Even if a catastrophe doesn’t strike, there may be some kind of hardware failure like hard drive failure or the system not booting due to some human error. Whatever it is, you don’t want to spend days to reinstall Windows, software and then configuring them, do you? This is why you need a drive-imaging program that backs up your complete system—including all your data and applications—and can restore it all in minutes.

The usual backup programs just backup files and folders, but drive imaging programs do a lot more than that – they backup everything on your drive partition as it is, so that when you restore the whole partition, it’s also able to boot normally (in case of the system or Windows’ partition). And all of this is done in minutes. An ordinary backup program makes copies of your files. On the other hand, a drive imaging program makes a byte-by-byte duplicate copy of your whole hard drive (or one or more partitions, depending on your hard drive structure and the partitions you choose to backup), maintaining the identical data structure.

Even if your drive fails physically, if you have an image backup, you can just put in another hard drive and restore to that drive or partition from your backups. In a matter of minutes, you’d have your system up and running like as if nothing had happened! You can also restore in situations like when your system becomes unstable due to some software program or malware that you installed. It’s much better in cases where Windows System Restore fails to restore the system.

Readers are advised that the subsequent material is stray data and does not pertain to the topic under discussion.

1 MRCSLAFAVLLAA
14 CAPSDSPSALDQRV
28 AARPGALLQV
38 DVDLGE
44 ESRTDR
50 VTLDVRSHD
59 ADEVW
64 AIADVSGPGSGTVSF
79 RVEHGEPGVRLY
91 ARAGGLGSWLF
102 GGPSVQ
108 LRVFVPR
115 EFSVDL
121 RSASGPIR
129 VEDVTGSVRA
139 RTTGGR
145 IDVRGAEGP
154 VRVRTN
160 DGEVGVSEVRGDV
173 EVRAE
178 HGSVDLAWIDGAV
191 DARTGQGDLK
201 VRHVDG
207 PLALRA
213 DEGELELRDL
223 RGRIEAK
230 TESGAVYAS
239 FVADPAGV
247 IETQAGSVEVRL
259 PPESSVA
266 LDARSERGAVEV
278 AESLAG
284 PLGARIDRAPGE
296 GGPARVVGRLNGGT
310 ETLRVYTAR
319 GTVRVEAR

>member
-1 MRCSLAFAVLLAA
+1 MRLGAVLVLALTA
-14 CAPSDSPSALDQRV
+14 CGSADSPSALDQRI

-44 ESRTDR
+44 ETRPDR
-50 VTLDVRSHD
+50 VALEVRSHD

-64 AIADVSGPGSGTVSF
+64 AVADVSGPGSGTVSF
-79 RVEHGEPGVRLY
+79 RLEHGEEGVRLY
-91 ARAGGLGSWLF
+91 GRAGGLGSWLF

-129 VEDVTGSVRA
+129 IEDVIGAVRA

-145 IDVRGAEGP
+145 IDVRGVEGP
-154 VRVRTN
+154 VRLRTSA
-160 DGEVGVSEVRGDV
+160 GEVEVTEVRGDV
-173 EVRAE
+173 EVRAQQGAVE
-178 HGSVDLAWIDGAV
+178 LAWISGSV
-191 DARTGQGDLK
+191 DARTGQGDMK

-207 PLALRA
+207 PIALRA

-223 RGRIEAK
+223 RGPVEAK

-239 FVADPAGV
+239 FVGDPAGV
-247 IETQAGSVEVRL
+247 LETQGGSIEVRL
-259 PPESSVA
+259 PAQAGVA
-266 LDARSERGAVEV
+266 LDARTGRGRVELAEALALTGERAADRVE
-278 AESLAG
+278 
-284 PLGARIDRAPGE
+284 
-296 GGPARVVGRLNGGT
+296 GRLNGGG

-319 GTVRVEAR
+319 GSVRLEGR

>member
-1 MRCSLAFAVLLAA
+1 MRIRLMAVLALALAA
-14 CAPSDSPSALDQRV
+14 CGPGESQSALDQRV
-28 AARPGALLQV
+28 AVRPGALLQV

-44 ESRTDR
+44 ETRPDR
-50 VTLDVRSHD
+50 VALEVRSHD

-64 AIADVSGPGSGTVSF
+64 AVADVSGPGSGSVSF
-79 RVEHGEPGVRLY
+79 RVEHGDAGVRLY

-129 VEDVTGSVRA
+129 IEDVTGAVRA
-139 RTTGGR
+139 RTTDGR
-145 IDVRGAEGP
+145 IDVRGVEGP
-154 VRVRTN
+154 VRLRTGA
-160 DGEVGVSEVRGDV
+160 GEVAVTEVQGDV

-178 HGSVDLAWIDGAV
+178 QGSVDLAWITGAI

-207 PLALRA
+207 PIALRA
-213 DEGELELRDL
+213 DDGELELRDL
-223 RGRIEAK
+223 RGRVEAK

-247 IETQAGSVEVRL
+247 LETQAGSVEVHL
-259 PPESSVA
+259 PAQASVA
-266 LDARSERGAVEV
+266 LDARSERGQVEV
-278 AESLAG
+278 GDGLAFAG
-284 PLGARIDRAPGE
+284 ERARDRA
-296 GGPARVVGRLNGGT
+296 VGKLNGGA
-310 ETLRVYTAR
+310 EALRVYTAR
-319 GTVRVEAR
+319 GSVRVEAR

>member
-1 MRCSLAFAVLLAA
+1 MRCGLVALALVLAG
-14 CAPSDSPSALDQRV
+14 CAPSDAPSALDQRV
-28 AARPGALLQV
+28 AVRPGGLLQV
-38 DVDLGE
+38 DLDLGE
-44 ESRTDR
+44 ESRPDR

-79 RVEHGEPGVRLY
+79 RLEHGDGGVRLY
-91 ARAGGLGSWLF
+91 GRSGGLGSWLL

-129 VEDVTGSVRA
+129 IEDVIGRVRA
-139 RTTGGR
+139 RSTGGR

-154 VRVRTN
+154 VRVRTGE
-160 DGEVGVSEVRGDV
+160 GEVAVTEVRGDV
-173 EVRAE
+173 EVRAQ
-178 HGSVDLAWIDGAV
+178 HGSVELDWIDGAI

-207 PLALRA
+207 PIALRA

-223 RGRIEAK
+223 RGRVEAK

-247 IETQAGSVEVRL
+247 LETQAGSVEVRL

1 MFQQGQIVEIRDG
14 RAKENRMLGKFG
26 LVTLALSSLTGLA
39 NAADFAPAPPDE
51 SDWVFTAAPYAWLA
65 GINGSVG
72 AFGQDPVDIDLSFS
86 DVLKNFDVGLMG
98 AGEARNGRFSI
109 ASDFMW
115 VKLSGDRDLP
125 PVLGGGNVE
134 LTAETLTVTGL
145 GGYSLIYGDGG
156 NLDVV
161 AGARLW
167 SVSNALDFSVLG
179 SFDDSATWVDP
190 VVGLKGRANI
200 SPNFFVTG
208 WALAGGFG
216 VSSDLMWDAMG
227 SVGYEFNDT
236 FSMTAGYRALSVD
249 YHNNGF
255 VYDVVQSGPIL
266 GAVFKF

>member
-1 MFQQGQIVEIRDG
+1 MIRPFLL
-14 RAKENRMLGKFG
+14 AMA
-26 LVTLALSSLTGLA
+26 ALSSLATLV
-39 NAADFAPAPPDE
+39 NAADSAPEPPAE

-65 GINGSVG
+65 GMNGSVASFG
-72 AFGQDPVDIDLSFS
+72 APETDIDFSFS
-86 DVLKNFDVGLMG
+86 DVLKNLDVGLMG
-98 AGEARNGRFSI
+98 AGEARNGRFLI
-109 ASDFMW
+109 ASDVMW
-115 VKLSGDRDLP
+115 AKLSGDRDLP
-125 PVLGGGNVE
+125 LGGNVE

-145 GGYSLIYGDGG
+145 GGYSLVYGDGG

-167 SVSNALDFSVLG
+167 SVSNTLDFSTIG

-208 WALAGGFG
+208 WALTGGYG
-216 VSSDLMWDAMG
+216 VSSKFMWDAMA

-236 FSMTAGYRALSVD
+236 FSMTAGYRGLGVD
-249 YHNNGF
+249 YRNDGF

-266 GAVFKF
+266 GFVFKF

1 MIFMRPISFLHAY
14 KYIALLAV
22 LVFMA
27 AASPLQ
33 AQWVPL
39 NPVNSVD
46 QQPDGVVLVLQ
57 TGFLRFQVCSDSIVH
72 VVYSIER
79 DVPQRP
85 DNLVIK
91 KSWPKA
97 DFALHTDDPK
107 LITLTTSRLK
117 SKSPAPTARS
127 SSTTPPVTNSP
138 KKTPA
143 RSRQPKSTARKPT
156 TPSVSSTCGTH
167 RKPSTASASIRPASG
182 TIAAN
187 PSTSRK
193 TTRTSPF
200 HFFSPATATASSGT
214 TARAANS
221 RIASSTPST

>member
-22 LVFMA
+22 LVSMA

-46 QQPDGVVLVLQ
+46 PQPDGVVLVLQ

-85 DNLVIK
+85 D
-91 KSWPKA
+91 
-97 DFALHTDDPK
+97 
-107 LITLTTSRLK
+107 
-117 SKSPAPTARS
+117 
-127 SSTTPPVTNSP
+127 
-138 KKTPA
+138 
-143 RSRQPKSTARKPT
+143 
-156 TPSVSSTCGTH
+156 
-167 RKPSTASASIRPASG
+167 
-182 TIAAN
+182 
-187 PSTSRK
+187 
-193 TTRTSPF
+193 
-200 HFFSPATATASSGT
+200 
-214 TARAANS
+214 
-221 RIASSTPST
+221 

Of course, you could achieve the same result by reinstalling Windows and all your drivers and applications—if you can find them again. And then you could use a conventional backup program to restore your data. But that process would likely take a day or two, if you’re lucky, and your system still won’t have all the tweaks and customizations that make it your own.

It’s useful to have a drive imaging program even if your hard drive never failed. You could also use the program to clone a single system to multiple computers. Some programs even allow you to transfer the image of your current system to other computers having different hardware, without installing Windows – something that’s not possible when you upgrade to a new system.

Many imaging programs of today can run in the back, and you can keep running your other programs and working normally. They can even create incremental and differential backups, which just store the changed files. This speeds up the time it takes to do the daily backup to a great extent.

If your system or the hard drive fails, you can even boot the system using a previously created emergency disc to restore it from the backup image.

Even if your system is running fine, such programs can help you by getting back an older version of any file. You can just mount the backup image, which looks like a drive letter in Windows explorer, and then extract the file you want.

To know how to install and configure the free great backup program from EaseUS, read this post.